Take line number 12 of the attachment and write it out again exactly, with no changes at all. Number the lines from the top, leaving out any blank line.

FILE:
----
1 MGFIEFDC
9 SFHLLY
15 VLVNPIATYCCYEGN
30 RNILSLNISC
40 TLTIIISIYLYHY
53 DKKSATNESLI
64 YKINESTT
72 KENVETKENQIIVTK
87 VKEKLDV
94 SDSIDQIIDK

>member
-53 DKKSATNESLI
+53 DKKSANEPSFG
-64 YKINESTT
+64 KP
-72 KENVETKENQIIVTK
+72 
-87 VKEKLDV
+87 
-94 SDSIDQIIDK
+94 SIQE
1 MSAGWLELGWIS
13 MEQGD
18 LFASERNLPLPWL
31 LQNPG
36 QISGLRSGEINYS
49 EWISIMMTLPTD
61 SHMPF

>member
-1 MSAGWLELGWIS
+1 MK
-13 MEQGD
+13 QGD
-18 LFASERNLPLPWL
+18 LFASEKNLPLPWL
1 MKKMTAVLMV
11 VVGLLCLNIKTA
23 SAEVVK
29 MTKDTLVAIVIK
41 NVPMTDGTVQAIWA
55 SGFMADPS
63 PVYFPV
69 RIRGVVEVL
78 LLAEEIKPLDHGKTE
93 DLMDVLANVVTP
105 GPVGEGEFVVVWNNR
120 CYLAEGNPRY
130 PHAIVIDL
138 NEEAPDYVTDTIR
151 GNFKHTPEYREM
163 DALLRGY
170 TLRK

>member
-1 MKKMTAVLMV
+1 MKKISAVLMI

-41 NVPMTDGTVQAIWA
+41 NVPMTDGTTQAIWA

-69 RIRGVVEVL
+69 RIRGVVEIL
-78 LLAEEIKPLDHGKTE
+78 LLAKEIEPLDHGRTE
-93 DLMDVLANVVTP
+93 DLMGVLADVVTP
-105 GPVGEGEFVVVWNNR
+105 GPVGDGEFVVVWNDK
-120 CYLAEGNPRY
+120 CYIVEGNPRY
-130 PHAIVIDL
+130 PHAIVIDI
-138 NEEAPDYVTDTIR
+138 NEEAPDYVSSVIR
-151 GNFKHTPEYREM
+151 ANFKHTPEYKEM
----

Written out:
-53 DKKSATNESLI